Robert Brueck, MD
Fort Myers Plastic Surgeon
5.0 out of 5 stars 54 reviews

Face & Neck Lift

I would advise a revision at this time. This is not the typical result of a face and neck lift. The problem appears to be the platysmal band. You need to schedule an appointment with your surgeon and let him know that you are not satisfied with the results and would like to schedule a revision.

David Alessi, MD
Beverly Hills Facial Plastic Surgeon
4.5 out of 5 stars 10 reviews

Asymmetry After Facelift

It is not rare to have some asymmetry in the amount of neck tightening around the chin area, particularly after all swelling has subsided and some rebound skin relaxation has occurred. This is not a technique or a sign or poor work, it is to some degree an inherent issue of how the tissues respond to healing and being tightened. You likely weren't perfectly symmetric before surgery and that can affect the symmetry of the outcome. Whether a small revision on one side is worthwhile is a personal choice. A small jowl tuck-up on the one side will likely improve the asymmetry issue.

Sagging Neck Skin after 10 month surgery

If there is still sagging under your chin after a neck lift (10 months) and the platysmal bands are prominent, in our practice we would possibly  advise a revision to repair the banding (platysmal banding) with a small incision under the chin and bringing the bands together and then redraping the neck skin for a tighter more youthful appearance.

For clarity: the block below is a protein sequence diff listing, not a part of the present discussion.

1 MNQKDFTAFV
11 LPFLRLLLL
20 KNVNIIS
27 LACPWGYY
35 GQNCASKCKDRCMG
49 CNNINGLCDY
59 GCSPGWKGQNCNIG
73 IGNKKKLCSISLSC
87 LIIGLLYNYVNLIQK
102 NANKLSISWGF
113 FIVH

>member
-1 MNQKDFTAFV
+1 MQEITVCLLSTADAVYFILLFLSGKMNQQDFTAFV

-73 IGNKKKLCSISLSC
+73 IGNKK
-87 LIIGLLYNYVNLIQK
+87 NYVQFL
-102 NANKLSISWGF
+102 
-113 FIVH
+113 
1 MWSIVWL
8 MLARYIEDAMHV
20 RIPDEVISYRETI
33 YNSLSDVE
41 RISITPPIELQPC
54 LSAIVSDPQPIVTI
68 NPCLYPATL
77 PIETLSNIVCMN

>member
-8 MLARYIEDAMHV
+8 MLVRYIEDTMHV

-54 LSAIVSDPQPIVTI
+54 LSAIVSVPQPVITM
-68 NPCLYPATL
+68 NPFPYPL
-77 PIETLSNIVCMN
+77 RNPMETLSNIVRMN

Stuart B. Kincaid, MD, FACS (in memoriam)
Beverly Hills Plastic Surgeon
3.3 out of 5 stars 9 reviews

We don't have the before picture to compare with your current photo.

However I do agree that your surgeon will be motivate to help you with this issue.  You will then have to decide if it is worth having surgery at this point to obtain a degree of improvement.  Before you decide this, it is very helpful to review the pre and post operative photographs with your surgeon.

Kenneth D. Steinsapir, MD
Los Angeles Oculoplastic Surgeon
4.9 out of 5 stars 23 reviews

Neck skin excess after facelift

It does appear that you have a prominent platysmal band on your left.  There are many possible reasons for this depending on what was done at your original surgery.  I would suggest that you discuss this with your surgeon as this could be simply resolved with a revision.

Leonard T. Yu, MD
Maui Plastic Surgeon
4.3 out of 5 stars 25 reviews

Facelift revision

The frontal neck folds are uneven with the left one more prominent. Frankly, you need a small revision. Most Board Certified Plastic Surgeons are willing to do this, provided they think they can improve the situation.

I would revise the surgery.

J. Brian Boyd, MD
Los Angeles Plastic Surgeon
5.0 out of 5 stars 5 reviews

These answers are for educational purposes and should not be relied upon as a substitute for medical advice you may receive from your physician. If you have a medical emergency, please call 911. These answers do not constitute or initiate a patient/doctor relationship.